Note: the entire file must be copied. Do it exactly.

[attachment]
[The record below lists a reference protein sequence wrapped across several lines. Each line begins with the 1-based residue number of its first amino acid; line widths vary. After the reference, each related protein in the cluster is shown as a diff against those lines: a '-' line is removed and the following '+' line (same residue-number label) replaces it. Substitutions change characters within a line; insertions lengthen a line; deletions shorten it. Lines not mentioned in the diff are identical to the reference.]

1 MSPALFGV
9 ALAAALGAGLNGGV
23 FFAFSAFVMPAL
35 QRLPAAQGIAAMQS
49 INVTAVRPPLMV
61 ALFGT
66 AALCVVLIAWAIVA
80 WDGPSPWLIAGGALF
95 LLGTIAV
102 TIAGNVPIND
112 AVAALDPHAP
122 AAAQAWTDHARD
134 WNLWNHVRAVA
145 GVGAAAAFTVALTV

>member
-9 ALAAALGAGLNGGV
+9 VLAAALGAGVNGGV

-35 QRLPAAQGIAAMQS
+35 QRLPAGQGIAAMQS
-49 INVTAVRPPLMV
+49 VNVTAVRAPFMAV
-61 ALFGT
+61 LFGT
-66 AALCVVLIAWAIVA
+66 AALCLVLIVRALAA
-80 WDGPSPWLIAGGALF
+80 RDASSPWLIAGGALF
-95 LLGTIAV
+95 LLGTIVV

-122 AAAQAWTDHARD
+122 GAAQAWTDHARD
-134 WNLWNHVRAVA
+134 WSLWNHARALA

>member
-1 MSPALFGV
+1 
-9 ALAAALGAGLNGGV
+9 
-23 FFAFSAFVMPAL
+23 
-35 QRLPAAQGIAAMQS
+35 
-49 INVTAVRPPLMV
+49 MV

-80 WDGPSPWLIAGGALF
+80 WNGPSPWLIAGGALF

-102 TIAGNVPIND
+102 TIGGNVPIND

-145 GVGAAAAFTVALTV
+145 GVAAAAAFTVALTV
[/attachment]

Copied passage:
[The record below lists a reference protein sequence wrapped across several lines. Each line begins with the 1-based residue number of its first amino acid; line widths vary. After the reference, each related protein in the cluster is shown as a diff against those lines: a '-' line is removed and the following '+' line (same residue-number label) replaces it. Substitutions change characters within a line; insertions lengthen a line; deletions shorten it. Lines not mentioned in the diff are identical to the reference.]

1 MSPALFGV
9 ALAAALGAGLNGGV
23 FFAFSAFVMPAL
35 QRLPAAQGIAAMQS
49 INVTAVRPPLMV
61 ALFGT
66 AALCVVLIAWAIVA
80 WDGPSPWLIAGGALF
95 LLGTIAV
102 TIAGNVPIND
112 AVAALDPHAP
122 AAAQAWTDHARD
134 WNLWNHVRAVA
145 GVGAAAAFTVALTV

>member
-9 ALAAALGAGLNGGV
+9 VLAAALGAGVNGGV

-35 QRLPAAQGIAAMQS
+35 QRLPAGQGIAAMQS
-49 INVTAVRPPLMV
+49 VNVTAVRAPFMAV
-61 ALFGT
+61 LFGT
-66 AALCVVLIAWAIVA
+66 AALCLVLIVRALAA
-80 WDGPSPWLIAGGALF
+80 RDASSPWLIAGGALF
-95 LLGTIAV
+95 LLGTIVV

-122 AAAQAWTDHARD
+122 GAAQAWTDHARD
-134 WNLWNHVRAVA
+134 WSLWNHARALA

>member
-1 MSPALFGV
+1 
-9 ALAAALGAGLNGGV
+9 
-23 FFAFSAFVMPAL
+23 
-35 QRLPAAQGIAAMQS
+35 
-49 INVTAVRPPLMV
+49 MV

-80 WDGPSPWLIAGGALF
+80 WNGPSPWLIAGGALF

-102 TIAGNVPIND
+102 TIGGNVPIND

-145 GVGAAAAFTVALTV
+145 GVAAAAAFTVALTV